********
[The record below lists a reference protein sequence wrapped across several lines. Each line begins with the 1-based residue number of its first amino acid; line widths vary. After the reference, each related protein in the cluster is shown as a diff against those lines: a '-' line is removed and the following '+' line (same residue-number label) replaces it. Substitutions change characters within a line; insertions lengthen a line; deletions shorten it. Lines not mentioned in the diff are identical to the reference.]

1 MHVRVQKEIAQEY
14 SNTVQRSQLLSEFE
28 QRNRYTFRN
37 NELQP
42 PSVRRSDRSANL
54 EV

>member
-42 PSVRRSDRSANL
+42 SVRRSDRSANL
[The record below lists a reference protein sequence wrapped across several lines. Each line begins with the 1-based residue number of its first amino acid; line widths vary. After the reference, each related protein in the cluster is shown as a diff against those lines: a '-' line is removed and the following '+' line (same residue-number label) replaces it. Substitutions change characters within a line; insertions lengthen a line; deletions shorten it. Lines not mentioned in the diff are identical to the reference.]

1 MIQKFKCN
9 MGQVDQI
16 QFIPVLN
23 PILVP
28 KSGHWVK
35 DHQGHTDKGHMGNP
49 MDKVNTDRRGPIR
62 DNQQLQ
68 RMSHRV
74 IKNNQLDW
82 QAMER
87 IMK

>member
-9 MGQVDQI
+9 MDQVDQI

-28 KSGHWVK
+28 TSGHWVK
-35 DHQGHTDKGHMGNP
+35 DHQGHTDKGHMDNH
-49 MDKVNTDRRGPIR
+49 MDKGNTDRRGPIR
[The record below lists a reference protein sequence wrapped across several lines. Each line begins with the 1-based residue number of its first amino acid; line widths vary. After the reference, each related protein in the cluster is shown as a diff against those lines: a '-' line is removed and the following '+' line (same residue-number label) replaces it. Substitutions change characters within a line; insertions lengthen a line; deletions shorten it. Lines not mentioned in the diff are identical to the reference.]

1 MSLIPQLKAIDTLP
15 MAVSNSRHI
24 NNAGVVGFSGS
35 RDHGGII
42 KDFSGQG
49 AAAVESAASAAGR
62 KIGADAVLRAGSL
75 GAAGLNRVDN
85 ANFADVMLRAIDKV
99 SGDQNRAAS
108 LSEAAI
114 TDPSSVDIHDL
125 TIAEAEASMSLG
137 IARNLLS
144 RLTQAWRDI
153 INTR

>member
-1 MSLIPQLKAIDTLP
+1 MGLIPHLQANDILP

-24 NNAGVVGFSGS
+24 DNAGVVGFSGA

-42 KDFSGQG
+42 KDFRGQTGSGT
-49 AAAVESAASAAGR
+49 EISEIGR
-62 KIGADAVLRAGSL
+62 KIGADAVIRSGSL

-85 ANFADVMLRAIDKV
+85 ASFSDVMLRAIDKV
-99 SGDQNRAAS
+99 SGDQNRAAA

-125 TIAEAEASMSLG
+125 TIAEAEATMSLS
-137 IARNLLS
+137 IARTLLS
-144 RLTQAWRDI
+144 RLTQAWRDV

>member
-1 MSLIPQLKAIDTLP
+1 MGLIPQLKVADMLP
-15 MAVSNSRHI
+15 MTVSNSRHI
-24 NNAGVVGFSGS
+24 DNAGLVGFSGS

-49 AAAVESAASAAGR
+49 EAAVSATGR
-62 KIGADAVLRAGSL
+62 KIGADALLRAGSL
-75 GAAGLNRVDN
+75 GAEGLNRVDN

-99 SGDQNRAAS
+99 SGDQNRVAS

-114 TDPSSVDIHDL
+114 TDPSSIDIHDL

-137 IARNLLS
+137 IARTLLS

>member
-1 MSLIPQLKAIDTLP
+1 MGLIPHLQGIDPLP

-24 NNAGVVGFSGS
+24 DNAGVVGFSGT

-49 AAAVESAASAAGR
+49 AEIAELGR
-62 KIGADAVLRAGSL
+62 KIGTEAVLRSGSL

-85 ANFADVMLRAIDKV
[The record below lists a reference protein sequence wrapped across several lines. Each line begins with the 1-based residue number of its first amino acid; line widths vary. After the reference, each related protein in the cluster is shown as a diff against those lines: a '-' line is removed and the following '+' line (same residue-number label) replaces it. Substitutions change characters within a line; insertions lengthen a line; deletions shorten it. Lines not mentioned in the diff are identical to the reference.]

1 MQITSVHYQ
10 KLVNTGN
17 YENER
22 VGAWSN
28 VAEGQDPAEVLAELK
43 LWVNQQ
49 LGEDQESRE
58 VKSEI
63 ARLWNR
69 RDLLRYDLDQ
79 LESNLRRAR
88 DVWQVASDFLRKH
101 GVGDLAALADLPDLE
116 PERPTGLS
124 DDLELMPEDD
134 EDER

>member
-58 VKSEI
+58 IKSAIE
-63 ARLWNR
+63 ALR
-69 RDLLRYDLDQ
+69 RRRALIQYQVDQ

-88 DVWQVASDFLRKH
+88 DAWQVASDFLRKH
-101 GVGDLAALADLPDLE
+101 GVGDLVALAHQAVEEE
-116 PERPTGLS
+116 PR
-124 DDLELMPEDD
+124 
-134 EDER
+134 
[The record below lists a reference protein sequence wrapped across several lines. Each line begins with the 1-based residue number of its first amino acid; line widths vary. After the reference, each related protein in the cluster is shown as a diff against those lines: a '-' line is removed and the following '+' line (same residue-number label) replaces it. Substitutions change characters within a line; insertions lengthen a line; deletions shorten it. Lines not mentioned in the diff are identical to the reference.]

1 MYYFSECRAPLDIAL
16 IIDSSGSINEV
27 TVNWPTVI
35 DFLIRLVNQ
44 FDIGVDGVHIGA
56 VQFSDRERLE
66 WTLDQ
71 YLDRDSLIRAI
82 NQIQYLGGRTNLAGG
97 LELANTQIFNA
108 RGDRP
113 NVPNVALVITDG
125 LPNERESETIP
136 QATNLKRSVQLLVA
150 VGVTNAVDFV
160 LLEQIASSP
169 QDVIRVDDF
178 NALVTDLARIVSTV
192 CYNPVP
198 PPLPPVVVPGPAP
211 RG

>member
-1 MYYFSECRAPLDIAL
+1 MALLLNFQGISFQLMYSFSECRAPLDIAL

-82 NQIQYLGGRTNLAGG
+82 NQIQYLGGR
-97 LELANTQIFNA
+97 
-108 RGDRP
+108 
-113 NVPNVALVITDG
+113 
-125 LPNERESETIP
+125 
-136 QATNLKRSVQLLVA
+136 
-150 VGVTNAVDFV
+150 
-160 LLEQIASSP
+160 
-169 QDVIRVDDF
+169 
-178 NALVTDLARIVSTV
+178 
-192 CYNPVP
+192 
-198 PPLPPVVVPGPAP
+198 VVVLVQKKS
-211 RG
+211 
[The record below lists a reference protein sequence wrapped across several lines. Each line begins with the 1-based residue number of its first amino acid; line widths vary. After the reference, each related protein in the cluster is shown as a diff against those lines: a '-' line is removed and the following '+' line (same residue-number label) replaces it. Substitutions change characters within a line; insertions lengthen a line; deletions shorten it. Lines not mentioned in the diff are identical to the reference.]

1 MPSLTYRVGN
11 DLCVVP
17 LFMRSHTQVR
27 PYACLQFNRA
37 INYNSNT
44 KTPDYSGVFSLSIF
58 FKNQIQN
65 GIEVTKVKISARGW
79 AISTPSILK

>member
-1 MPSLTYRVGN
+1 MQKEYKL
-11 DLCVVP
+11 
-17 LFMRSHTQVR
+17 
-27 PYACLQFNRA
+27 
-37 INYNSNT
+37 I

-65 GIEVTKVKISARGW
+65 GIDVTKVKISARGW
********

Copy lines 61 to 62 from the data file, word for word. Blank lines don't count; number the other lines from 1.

-85 ANFADVMLRAIDKV
+85 ASFSDVMLRAIDKV